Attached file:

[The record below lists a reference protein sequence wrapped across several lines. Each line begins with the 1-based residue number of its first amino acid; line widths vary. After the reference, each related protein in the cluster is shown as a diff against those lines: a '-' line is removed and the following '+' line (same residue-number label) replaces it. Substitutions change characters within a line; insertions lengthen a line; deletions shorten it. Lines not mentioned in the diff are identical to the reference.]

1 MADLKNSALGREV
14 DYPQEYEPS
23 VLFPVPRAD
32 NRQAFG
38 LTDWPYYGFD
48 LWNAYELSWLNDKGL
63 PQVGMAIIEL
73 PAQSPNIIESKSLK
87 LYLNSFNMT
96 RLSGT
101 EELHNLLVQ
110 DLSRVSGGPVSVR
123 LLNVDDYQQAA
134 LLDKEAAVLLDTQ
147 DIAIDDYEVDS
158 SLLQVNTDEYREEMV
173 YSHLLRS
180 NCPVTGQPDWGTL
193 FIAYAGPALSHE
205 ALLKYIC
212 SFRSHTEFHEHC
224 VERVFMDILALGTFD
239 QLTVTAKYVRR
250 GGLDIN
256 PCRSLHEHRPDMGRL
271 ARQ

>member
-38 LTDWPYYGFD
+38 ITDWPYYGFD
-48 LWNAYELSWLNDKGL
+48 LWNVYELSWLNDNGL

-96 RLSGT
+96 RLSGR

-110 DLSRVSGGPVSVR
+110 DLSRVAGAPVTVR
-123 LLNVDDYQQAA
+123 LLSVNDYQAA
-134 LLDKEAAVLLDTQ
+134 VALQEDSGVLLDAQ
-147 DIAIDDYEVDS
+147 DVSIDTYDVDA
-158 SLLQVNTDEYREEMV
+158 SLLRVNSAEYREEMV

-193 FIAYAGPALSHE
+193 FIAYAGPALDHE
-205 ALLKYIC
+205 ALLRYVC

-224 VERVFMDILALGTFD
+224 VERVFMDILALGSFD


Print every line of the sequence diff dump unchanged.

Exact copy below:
[The record below lists a reference protein sequence wrapped across several lines. Each line begins with the 1-based residue number of its first amino acid; line widths vary. After the reference, each related protein in the cluster is shown as a diff against those lines: a '-' line is removed and the following '+' line (same residue-number label) replaces it. Substitutions change characters within a line; insertions lengthen a line; deletions shorten it. Lines not mentioned in the diff are identical to the reference.]

1 MADLKNSALGREV
14 DYPQEYEPS
23 VLFPVPRAD
32 NRQAFG
38 LTDWPYYGFD
48 LWNAYELSWLNDKGL
63 PQVGMAIIEL
73 PAQSPNIIESKSLK
87 LYLNSFNMT
96 RLSGT
101 EELHNLLVQ
110 DLSRVSGGPVSVR
123 LLNVDDYQQAA
134 LLDKEAAVLLDTQ
147 DIAIDDYEVDS
158 SLLQVNTDEYREEMV
173 YSHLLRS
180 NCPVTGQPDWGTL
193 FIAYAGPALSHE
205 ALLKYIC
212 SFRSHTEFHEHC
224 VERVFMDILALGTFD
239 QLTVTAKYVRR
250 GGLDIN
256 PCRSLHEHRPDMGRL
271 ARQ

>member
-38 LTDWPYYGFD
+38 ITDWPYYGFD
-48 LWNAYELSWLNDKGL
+48 LWNVYELSWLNDNGL

-96 RLSGT
+96 RLSGR

-110 DLSRVSGGPVSVR
+110 DLSRVAGAPVTVR
-123 LLNVDDYQQAA
+123 LLSVNDYQAA
-134 LLDKEAAVLLDTQ
+134 VALQEDSGVLLDAQ
-147 DIAIDDYEVDS
+147 DVSIDTYDVDA
-158 SLLQVNTDEYREEMV
+158 SLLRVNSAEYREEMV

-193 FIAYAGPALSHE
+193 FIAYAGPALDHE
-205 ALLKYIC
+205 ALLRYVC

-224 VERVFMDILALGTFD
+224 VERVFMDILALGSFD